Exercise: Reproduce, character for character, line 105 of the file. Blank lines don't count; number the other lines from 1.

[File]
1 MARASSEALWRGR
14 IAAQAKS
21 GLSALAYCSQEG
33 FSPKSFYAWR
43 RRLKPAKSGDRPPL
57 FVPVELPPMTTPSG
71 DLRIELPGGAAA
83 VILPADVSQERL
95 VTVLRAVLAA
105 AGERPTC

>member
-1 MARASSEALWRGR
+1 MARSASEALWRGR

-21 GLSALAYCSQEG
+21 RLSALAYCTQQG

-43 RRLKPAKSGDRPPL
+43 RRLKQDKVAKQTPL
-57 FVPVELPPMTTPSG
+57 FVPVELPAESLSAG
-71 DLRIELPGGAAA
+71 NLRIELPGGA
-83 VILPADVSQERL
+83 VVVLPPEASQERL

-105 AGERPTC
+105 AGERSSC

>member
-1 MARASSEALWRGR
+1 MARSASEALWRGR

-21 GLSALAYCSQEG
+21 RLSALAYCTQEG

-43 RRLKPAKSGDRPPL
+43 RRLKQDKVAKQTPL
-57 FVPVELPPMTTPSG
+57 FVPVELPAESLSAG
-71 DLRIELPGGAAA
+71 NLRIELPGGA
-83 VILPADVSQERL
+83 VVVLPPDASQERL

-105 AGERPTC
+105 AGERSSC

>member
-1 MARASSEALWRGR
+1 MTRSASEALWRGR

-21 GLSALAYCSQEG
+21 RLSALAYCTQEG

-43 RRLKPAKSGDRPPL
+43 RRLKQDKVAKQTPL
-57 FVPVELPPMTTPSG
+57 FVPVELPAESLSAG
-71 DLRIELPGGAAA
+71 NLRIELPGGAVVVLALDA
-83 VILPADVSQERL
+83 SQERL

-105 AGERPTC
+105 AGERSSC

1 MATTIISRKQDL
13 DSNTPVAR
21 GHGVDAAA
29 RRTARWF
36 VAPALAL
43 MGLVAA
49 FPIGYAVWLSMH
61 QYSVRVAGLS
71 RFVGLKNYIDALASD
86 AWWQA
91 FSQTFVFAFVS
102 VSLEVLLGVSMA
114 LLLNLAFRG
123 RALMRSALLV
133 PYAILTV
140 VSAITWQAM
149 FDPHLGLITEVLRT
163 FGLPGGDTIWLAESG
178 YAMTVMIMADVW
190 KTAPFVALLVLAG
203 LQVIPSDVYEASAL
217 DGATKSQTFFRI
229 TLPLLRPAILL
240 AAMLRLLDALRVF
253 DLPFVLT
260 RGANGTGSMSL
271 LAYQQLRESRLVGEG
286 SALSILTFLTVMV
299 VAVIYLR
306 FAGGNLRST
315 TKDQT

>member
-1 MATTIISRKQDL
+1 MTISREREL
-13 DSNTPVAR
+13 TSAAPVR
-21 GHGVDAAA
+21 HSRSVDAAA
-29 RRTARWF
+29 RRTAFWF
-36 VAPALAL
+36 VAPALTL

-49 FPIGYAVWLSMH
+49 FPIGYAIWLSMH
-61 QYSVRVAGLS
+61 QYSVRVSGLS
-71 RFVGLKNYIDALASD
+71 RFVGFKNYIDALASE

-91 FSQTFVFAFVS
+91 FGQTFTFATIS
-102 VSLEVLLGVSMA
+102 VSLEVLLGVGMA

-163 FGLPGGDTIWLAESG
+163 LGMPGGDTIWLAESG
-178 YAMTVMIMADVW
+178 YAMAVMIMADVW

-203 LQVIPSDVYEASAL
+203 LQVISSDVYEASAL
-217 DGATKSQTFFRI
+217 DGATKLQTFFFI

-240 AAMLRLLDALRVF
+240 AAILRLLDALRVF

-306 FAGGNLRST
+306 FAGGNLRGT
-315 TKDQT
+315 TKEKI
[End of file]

+91 FGQTFTFATIS